How to Stay Employable in the Fourth Industrial Revolution and Industry 4.0
It's one thing to tell you that there is a solid chance that you will lose your job or have it severely reduced in the coming years but that doesn't help you. Here are some reasonable steps that you can take to help ensure that you remain employable as current and future technological shifts play out.
So How Are You Going to Stay Employable
If one thing has become clear to you by reading this site and other materials is that things are changing, they’re changing fast, and if you don’t do something about it you can quickly find yourself in a difficult situation. Since we all understand this basic premise, what are we going to do about it?
There are a few basic principles that apply to everyone (freelancer, employee, student and entrepreneur) that will help you navigate the changes of the employment and economic markets. So here they are in quick bullet fashion, if you have any questions feel free to shoot me a message.
- Build Dynamic Deep Skills: Theses are skills that you are an expert at and have cross application to numerous industries. Too many people have coasted by in life doing a little bit of everything and never having mastered anything. This makes them very ill suited to doing anything well in an non-contracting employment market but renders them unemployable in a contracting market where lucrative spots are scarce. Choose two to four skills to become absolutely amazing it where you could lead a project or a portion of a project with that skill. I know this is a bit vague for some people so shoot me a message.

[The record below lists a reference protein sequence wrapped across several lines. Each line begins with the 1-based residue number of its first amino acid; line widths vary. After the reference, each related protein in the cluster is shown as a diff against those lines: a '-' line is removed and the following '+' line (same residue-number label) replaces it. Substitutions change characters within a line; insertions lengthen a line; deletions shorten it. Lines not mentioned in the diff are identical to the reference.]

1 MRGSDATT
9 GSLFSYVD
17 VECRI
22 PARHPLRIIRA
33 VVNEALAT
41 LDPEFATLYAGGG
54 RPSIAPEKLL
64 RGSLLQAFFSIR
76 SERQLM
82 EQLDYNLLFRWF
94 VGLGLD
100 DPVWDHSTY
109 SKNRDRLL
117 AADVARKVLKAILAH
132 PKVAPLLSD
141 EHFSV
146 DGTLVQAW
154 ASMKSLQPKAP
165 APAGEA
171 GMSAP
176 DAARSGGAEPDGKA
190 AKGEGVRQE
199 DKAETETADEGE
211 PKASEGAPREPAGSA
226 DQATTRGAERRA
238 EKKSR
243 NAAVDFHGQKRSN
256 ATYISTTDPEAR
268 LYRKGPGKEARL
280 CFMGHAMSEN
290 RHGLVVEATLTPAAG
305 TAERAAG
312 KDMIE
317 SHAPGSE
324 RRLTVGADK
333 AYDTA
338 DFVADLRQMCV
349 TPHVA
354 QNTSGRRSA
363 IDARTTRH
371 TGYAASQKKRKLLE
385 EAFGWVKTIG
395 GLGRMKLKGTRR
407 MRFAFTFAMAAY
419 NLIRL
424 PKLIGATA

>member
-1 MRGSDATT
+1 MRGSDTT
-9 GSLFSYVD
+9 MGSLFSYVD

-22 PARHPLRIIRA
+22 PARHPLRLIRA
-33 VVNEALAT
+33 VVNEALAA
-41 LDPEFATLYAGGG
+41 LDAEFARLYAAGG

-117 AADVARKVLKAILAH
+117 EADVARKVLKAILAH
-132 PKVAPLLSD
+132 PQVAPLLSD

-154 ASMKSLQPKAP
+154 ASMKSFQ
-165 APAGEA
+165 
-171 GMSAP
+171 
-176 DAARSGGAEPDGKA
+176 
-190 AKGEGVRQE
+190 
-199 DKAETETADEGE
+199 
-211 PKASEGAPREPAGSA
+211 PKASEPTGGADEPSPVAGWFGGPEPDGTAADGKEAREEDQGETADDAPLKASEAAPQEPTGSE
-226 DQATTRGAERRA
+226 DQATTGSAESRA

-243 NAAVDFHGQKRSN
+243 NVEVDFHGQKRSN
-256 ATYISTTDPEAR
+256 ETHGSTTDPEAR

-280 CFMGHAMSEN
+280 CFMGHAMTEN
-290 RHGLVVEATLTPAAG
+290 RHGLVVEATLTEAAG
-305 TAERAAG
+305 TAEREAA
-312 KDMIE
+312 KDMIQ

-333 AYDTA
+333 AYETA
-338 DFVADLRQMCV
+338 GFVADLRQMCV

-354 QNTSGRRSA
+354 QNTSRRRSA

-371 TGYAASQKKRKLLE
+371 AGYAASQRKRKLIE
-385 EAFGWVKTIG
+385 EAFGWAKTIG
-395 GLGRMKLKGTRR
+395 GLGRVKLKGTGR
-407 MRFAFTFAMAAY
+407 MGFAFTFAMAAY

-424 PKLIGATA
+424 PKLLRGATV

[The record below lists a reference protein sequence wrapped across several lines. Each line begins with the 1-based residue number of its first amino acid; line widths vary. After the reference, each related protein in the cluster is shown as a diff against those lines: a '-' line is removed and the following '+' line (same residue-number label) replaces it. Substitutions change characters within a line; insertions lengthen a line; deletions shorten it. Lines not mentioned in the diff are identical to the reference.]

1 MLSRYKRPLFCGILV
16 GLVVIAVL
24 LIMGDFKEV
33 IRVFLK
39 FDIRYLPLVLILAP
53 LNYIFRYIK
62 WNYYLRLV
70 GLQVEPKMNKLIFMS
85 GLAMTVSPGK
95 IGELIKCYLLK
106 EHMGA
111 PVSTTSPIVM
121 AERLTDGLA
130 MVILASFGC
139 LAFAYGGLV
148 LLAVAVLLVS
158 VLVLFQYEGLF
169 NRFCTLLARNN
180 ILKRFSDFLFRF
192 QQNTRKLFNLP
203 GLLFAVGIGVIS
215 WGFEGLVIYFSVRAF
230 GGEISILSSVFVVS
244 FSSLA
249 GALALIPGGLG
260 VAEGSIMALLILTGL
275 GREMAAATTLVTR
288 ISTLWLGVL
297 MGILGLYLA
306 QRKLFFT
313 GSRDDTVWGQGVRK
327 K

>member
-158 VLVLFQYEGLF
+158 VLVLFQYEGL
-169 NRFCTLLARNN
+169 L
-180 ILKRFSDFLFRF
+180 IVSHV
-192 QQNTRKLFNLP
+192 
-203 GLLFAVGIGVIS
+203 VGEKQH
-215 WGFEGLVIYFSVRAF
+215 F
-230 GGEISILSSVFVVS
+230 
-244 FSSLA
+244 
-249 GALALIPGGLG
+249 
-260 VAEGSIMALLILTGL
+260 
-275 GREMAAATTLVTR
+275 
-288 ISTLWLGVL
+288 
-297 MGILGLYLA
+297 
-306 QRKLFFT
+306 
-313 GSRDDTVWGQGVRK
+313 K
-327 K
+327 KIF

- Build Soft Skills: work on your interpersonal skills, self management and general management so that you are better prepared to step into various projects or companies with more social and managerial competence. Notice I wrote self management in here. Before you even think about giving orders out to other people to tell them what to do, you need to learn to give yourself orders and keep yourself accountable. You can't lead a company, team or anyone for that matter if you can't lead yourself.
- Build Hard Communication Skills: Learn to write concisely and effectively. I can't stress the importance of this point enough. Now more than ever, people will meet your words before they ever hear your voice or meet in person. Set aside 15 minutes a day to improve your writing in a meaningful way. Chose diverse topics to read something about and then starting writing something about it. Think about it. Imagine how amazing your writing skills will become if you can write about something you just learned and that you had no interest or knowledge of 20 minutes prior.
This portion is dedicated to staying employable and economically viable. This will become a larger part of the site as time goes on but I wanted to get something solid up while I work on the rest of the site. I've started out by listing what are the core principles that you need to master in order to ensure your economic survival.